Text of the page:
Rutherford County Schools officials said that it is too soon to know the exact impact of a Tennessee Supreme Court ruling on the way that cities and counties share revenue from a 15 percent tax on liquor-by-the-drink.
The matter came up during discussion of the proposed 2019 budget in a Rutherford County Board of Education meeting last Monday.
The board learned of the tax issue during a budget presentation.
Superintendent Bill Spurlock was reading from the county’s estimated 2019 assessments of property tax valuations. Each penny from the property tax creates $794,071 for schools and $933,651 for the rest of the county budget, he said. Using that number, revenues were up $500,000, with $150,000 being interest.
Then, Jeff Sandvig, assistant superintendent for budget and finance, said much of the school board’s projected increased revenue gains could be wiped out by a recent Supreme Court ruling on liquor-by-the-drink taxes.
Board member Lisa Moore asked Sandvig how much that could impact Rutherford County Schools.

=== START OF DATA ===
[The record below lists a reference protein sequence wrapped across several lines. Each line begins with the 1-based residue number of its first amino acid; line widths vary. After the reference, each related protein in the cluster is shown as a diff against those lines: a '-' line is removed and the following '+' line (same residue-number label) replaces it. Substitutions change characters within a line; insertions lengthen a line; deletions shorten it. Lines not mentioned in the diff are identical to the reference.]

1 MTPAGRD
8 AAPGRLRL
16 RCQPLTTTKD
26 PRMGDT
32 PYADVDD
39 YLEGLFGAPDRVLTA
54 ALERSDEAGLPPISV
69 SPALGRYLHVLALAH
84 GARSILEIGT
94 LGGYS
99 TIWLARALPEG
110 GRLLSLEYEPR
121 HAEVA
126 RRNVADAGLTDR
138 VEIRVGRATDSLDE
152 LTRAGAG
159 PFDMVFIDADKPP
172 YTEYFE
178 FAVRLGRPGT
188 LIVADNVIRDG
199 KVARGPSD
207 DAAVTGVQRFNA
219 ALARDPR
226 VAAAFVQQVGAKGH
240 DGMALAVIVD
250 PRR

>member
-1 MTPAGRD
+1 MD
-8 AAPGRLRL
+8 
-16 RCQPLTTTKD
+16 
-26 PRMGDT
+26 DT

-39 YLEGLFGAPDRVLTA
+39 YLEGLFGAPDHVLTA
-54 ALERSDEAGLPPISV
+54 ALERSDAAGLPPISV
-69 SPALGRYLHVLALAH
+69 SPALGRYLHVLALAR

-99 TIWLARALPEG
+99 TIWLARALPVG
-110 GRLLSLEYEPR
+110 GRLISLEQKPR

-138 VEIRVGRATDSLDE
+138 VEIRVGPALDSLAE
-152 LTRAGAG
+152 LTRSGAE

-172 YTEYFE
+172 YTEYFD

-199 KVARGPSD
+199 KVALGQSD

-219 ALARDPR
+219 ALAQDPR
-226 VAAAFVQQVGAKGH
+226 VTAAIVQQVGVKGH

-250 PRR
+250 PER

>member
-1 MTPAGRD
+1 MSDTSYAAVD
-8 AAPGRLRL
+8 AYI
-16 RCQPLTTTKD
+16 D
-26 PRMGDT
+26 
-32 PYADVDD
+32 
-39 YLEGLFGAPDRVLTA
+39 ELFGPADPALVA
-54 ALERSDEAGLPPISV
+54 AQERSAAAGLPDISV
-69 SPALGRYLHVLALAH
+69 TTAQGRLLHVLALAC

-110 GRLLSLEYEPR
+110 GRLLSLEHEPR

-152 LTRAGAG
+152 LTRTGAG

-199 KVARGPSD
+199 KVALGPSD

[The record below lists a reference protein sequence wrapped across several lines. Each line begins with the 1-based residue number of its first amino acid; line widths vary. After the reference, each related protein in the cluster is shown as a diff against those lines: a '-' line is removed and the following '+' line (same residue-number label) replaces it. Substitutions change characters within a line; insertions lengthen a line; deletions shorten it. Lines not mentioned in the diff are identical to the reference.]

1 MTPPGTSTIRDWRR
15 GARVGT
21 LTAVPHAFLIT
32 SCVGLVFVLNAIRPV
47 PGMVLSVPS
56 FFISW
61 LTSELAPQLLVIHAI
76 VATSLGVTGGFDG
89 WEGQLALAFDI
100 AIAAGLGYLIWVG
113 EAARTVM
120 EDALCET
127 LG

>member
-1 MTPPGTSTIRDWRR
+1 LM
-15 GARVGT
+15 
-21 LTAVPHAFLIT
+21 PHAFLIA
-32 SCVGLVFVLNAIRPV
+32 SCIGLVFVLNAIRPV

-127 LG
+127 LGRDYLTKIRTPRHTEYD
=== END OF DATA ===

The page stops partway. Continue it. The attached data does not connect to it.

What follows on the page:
Sandvig replied, “I had 490 ($490,000) in the budget … for next year. I’ll just change it to zero.”
The tax ruling wiped out the district’s gain from the increase in the penny, he told the board.
He later told The Murfreesboro Post that he was trying to calculate the exact impact.
The Tennessee Supreme Court announced on May 8 that in five separate lawsuits, it ruled that cities with their own school systems are not required to share with counties the tax proceeds the cities receive from the sale of liquor for on-premises consumption, called “liquor-by-the-drink.”
Murfreesboro operates its own school district. A Murfreesboro city spokesman said that the city has always shared that revenue with the county, but he was waiting to hear back from the city’s legal department.